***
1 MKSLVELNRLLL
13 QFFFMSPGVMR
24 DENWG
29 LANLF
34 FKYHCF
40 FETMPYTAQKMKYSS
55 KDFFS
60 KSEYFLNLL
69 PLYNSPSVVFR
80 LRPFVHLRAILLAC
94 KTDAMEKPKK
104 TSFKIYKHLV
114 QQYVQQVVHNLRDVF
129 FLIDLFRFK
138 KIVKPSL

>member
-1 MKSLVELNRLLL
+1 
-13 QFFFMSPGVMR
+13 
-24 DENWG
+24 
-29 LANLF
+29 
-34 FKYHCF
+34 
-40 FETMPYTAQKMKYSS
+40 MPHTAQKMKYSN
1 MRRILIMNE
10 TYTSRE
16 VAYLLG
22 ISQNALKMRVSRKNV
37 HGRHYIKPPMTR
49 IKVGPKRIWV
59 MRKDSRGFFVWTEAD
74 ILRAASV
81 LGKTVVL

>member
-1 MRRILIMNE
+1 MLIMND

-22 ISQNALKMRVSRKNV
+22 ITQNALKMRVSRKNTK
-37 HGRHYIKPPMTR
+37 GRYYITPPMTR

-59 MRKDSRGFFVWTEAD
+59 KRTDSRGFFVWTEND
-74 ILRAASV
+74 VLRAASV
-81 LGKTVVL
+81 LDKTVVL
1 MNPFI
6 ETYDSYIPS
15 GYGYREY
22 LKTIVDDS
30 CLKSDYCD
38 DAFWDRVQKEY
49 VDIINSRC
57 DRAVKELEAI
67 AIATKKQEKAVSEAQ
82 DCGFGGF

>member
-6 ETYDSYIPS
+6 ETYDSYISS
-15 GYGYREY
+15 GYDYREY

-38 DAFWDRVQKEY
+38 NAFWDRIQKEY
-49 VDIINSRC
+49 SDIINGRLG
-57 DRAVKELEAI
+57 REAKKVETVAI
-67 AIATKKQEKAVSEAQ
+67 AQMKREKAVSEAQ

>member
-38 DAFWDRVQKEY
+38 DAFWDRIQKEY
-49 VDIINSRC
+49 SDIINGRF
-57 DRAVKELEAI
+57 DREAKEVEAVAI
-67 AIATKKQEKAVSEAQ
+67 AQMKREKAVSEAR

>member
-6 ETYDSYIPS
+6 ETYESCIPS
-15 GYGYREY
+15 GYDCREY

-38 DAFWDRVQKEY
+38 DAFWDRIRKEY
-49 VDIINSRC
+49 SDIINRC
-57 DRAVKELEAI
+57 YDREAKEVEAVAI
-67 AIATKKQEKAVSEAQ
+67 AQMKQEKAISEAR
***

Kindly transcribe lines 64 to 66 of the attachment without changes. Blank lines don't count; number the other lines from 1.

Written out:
-15 GYGYREY
+15 GYDYREY

-38 DAFWDRVQKEY